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  1. Diary
12 June 2024

Opening the gates of Oxbridge

Also this week: the plundering of the NHS, and a joyous arrival.

By Sarah Harkness

It’s been a busy few weeks. Literature for the People, my biography of the Macmillan brothers who founded the world-famous publishing company, was published in May and it’s been a delightful round of festivals and parties since (thank you to Fowey, Burford and Hatchards Piccadilly!). Daniel and Alexander Macmillan were pioneers who brought us the giants of Victorian literature: Kingsley, Carroll, Tennyson, Arnold and Rossetti; they launched Nature magazine and created the Golden Treasury poetry anthology and the Globe edition of Shakespeare. As Christian socialists they believed publishing had a social purpose, because access to good and affordable literature would bring the classes together and enable democracy to flourish.

Educational privilege

The brothers believed in education for all, whatever their gender or class. The universities of Cambridge and Oxford that they knew in Victorian times, and from where they mostly recruited their authors, were bastions of public school privilege – they would be surprised how little has changed. But they would heartily have approved of my Oxford college: Mansfield prides itself on its inclusivity. Our latest admission statistics show that 93 per cent of Mansfield’s UK undergraduates come from state schools; one in four come from the most disadvantaged areas of the UK; and 25 per cent are the first in their family to go into higher education.

I am delighted to be an honorary fellow of such a progressive institution, which is consistently in the top third of colleges in the university’s Norrington Table. On 31 May Lord Woolley, principal of Homerton College, Cambridge, giving a lecture at Mansfield, described how he felt when he entered higher education via an access course: “The desire to drink from the well of knowledge was something very special.” This is what the Macmillan brothers knew, and it helped them build a powerhouse.

Wilson’s women

Another general election, another depressing leaders’ debate. I’m reminded of 1964: after 13 years in power, a Tory government had run out of steam, was mired in scandal and factionalism, and was devoid of ideas in a changing world in which the economy was faltering and international tensions were rising. The country went to the polls and voted for change: the Labour Party.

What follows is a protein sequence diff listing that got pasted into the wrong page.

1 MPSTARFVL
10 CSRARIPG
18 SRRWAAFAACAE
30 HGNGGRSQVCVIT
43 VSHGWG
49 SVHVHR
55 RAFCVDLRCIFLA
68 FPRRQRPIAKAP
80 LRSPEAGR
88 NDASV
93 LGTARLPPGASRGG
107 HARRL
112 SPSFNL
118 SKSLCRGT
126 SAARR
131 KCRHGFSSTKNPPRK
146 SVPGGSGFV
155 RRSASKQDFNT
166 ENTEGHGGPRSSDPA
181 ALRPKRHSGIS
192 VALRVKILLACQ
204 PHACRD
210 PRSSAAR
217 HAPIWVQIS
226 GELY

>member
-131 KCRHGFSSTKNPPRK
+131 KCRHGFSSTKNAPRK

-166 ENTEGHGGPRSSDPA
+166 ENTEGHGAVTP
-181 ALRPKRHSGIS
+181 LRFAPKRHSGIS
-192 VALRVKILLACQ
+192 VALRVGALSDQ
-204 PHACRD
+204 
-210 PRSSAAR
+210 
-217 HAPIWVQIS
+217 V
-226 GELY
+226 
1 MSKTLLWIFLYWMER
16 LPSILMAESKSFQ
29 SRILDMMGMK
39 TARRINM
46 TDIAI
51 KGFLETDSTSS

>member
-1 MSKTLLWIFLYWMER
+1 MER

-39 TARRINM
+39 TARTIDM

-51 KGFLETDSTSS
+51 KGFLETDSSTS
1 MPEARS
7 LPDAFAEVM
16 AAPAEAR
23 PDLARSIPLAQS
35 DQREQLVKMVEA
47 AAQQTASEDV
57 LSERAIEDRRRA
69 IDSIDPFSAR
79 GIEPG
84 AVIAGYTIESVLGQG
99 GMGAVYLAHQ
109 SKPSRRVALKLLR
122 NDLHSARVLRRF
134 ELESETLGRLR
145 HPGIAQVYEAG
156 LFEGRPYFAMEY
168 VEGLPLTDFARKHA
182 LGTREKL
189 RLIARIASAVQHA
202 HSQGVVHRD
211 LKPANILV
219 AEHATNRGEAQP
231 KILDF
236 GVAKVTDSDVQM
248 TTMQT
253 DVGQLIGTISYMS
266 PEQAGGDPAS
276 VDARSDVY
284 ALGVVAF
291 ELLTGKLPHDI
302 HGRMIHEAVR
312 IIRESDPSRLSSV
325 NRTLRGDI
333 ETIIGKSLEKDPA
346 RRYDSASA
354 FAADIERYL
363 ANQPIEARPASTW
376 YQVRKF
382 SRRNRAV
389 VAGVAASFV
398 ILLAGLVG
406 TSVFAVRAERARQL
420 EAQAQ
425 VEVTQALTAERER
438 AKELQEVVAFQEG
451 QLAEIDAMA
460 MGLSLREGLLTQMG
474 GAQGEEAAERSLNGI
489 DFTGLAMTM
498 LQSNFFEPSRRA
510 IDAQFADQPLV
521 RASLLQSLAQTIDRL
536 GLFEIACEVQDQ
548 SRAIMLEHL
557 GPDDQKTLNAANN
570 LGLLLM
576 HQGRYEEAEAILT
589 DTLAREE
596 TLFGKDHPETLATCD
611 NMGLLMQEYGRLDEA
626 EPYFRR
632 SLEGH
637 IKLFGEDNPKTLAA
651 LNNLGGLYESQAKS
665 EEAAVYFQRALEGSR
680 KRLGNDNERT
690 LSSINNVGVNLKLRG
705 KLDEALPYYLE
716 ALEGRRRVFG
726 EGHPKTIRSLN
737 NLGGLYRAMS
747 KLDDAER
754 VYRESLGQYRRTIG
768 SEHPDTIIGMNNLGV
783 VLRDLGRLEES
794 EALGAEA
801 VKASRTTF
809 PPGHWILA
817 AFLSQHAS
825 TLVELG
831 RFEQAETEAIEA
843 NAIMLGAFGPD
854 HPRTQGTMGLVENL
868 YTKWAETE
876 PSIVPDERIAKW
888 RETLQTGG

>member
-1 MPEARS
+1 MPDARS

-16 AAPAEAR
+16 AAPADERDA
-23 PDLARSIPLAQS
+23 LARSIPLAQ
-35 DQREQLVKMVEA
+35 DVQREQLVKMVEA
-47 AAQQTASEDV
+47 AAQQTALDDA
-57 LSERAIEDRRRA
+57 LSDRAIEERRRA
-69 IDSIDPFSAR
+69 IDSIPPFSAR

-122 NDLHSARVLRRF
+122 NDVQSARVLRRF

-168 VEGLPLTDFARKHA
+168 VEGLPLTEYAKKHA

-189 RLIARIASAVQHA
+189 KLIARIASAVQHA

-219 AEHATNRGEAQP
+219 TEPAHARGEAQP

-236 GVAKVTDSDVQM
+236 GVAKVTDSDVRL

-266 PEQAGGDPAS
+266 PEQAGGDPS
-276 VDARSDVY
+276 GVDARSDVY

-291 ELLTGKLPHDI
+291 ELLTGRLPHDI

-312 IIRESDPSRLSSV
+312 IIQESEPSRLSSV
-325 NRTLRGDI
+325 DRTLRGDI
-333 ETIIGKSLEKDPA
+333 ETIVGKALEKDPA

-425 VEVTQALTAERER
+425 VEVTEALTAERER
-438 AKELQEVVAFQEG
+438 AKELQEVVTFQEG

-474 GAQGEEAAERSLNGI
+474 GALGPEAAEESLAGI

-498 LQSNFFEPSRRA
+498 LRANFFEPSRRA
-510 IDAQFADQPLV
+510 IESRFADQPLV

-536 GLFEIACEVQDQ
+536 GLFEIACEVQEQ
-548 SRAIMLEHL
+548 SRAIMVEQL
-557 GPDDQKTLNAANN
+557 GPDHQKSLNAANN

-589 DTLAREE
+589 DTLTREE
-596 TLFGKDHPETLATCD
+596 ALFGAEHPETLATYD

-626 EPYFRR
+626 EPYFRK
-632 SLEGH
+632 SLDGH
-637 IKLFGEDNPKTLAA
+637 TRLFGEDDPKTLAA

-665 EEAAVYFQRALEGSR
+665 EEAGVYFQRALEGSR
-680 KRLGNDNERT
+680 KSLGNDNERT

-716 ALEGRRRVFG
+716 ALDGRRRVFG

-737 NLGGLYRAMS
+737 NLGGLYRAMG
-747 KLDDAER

A new breed of politicians entered the corridors of power, mostly men from working-class backgrounds, a brotherhood forged in trade unionism and the ideals of socialism, and on the battlefields of Europe. Behind them stood their wives: women of a very particular generation, with markedly different life expectations from those who came before. They grew up in the 1930s with the right to vote, and knowing that education, for a bright girl of any class, could extend beyond school into vocational training or even university. Thereafter, professional careers would open up to them.

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The wives of the Wilson cabinet – women such as Mary Wilson, Edna Healey, Jennifer Jenkins and Audrey Callaghan  – modelled a new way of living: just because their husbands were career politicians, they did not feel the need to stop working or pursuing their own literary or political ambitions. They were not content to stand in their husbands’ shadows: I want to bring them into the sunlight. A new book project?

NHS decline

This summer marks the end of 25 years of my non-executive involvement in the NHS – starting at a mental health trust in Rotherham in 1996, through to the national level of NHS Improvement, and six years as a trustee of the Academy of Medical Royal Colleges. Sadly, every year since 2010, when the Lansley reforms were announced, I have witnessed a catastrophic deterioration in the funding of health and social care, with consequences for safety and workforce morale. My respect for NHS managers, so despised by the likes of the Daily Mail, remains high, and my admiration for front-line workers is immense. But the lack of funding and the meddling of successive governments has driven staff to breaking point. I can only pray that the next health secretary will take heed of the work being undertaken by the Academy – which brings together the wisdom of 24 Medical Royal Colleges representing more than 220,000 doctors across the UK and Ireland – to cool tempers and look for creative solutions.

Cradle song

For all its difficulties, we can still be thankful when the NHS gets it right. The wonderful staff at the John Radcliffe safely delivered my first grandchild, Daisy Rae, this week. I couldn’t be more grateful or besotted!

Sarah Harkness is the author of “Literature for the People: How the Pioneering Macmillan Brothers Built a Publishing Powerhouse” (Macmillan)

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This article appears in the 12 Jun 2024 issue of the New Statesman, The hard-right insurgency